Posted on September 24 2018 by Andy Spiteri
Anakin Skywalker and Obi-Wan Kenobi. Red Hood and Batman. Xehonort and Ansem the Wise.
The theme of masters and apprentices is as old as fiction itself, and as is the case with many relationships, these pairings don’t often end well. In all of the above examples, former friends and peers were turned against each other. Some by circumstance; some by choice. A feeling of being held back or unappreciated is common, as is a good old-fashioned desire for power.
In thinking of all of these pairings, I wanted to explore one of the more intriguing mentor/apprentice dynamics, one that’s always fascinated me.
Vaati and Ezlo.
Hailing from the perennially underrated Minish Cap, the pair don’t seem like much at a first glance, but when you spend some time thinking about their story, it raises some unexpected questions.
For those that don’t know, or have skipped The Minish Cap, Vaati is the main bad guy of the game. First appearing during the Picori Festival, Vaati shows up, starts turning people into stone, and generally causes havoc. Link is tasked with stopping him, and along the way meets what appears to be a talking hat / Pokemon grass-type starter: the titular Minish of the game, Ezlo. Ezlo travels with Link throughout the game and eventually reveals that his connections to Vaati run deeper than anyone might have thought. His current hat form was a curse placed on him by his former apprentice, who’s lust for power had grown too great for his master to contain.
Ezlo assists Link in restoring peace to the land and defeating Vaati. The curse broken, he then transforms back into his normal self and disappears back into the world of the Minish, but not before giving Link a replacement cap. Roll the credits, happy ending.
Or is it?
The relationship of Ezlo and Vaati always fascinated me. During his adventures with Link, Ezlo came across as a grumpy old man with a soft side; kind of like if Cranky Kong was a hat riding around on your head. His interactions with Link seemed innocent enough, and by the end of your journey together, it appeared that the two of you had grown close.
So what happened with Vaati?
My fascination on this relationship comes from a couple questions that I always ask myself when thinking about the events prior to The Minish Cap. Was Ezlo really that blind to Vaati’s true nature? Everything about Vaati, from his first appearance to his flashback sequence with Ezlo, seems to indicate he was a cruel, malicious person from the start. Why would Ezlo, a renowned sage and craftsman, keep this company and choose this boy as his apprentice? The easiest (and most boring) answer is that Ezlo simply didn’t see it, but are we to believe that a sage so brilliant as to create a hat that could grant wishes wouldn’t be able to see what was in front of his face?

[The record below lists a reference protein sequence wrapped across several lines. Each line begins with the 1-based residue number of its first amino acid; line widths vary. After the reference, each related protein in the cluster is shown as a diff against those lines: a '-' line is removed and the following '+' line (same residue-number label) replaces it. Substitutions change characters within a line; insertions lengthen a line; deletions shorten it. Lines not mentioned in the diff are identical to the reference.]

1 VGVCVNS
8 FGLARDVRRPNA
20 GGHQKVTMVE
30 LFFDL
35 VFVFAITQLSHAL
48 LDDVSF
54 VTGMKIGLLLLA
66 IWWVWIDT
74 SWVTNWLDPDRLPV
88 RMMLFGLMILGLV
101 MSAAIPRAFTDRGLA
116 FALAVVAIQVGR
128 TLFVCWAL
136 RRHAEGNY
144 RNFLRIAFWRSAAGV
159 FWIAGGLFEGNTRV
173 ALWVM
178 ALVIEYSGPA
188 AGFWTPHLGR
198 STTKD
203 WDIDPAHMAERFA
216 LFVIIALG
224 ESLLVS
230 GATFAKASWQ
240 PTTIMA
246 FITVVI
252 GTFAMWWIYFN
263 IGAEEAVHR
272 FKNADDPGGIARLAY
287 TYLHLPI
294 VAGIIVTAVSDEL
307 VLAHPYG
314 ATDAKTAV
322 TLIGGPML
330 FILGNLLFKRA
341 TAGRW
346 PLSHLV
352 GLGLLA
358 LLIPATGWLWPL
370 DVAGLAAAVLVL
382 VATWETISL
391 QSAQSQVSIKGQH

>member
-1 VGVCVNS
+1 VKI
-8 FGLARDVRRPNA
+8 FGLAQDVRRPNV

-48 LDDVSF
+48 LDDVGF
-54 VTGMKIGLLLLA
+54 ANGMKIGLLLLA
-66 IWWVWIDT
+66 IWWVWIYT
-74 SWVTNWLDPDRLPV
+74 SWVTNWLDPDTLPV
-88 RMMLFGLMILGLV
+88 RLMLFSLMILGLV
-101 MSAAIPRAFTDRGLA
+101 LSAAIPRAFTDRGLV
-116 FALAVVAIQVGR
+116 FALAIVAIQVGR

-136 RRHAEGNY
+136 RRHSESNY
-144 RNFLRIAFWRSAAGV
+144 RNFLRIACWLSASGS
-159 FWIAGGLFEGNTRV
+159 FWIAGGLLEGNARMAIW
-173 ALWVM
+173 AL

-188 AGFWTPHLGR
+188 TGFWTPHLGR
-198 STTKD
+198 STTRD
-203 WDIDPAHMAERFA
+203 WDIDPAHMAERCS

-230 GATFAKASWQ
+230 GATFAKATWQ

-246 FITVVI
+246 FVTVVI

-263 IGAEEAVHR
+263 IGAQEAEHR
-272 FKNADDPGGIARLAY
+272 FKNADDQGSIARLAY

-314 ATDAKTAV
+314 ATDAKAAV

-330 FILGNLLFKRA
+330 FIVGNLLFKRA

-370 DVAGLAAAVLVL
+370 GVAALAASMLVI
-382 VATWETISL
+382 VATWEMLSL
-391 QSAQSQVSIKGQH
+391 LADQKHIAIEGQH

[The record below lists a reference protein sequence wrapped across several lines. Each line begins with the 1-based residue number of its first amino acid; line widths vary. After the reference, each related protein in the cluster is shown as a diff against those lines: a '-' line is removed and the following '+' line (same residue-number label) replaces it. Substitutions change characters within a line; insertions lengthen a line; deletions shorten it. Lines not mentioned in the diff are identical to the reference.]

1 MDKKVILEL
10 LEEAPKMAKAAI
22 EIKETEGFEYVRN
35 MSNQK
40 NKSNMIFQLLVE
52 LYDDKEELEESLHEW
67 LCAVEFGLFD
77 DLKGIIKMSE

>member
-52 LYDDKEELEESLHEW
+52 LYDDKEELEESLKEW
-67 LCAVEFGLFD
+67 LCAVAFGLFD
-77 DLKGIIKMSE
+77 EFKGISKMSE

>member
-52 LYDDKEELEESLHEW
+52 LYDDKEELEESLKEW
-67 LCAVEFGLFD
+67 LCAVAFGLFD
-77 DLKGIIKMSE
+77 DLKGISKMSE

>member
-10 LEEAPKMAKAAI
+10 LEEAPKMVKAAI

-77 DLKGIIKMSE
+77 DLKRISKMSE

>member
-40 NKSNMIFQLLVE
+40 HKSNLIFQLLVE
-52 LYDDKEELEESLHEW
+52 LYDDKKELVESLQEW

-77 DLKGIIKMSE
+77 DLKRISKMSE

No, I think there’s more to it.
In the flashback scene in Minish Cap, you see a young Vaati make mention several times that “he is now the master”. There is obviously some pent up resentment there; was Ezlo a cruel master? Or at least one that underappreciated and perhaps dismissed his apprentice’s accomplishments? There are some snippets of dialogue in the game that hints towards Ezlo’s arrogance — how arrogant would he have been before he was humbled?
During his confrontation with Vaati, Ezlo doesn’t get too emotional — something you might expect to see when your student betrays you. Instead, he simply asks what Vaati’s plan is and tells him how vile his form is. Cold, to say the least. I’ve always wondered if Vaati’s entire goal was to obtain this power just to show Ezlo that he was a worthy student.
After all, only through Vaati’s demise would he be restored to his true Minish form.
What made Vaati turn against his master? We’ll never really know, but the smaller questions surrounding that big question are some of the most fascinating the Zelda series has (n)ever asked. It’s easy to dismiss The Minish Cap and its story as perfunctory, but there’s a lot of layers to uncover trying to get to the bottom of what makes these characters tick.
Much like I think The Minish Cap is the most underrated Zelda game, I think Ezlo is the most underrated companion. How far away were we from fighting Ezlo, and not Vaati, in The Minish Cap? Was Vaati always destined to be a villain, or did his time with Ezlo shape him into what he became? Was Ezlo truly redeemed at the end, or just happy to be back in his old skin and ready to start making more magical hats?
No other companion in the Zelda series can inspire these kinds of questions and this kind of mystery.
Is it any wonder why Ezlo is my favorite companion?
Andy Spiteri is the Editor-In-Chief of Zelda Dungeon. He will go to his grave telling you The Minish Cap is the best 2D Zelda game. Tell him he’s wrong on Twitter.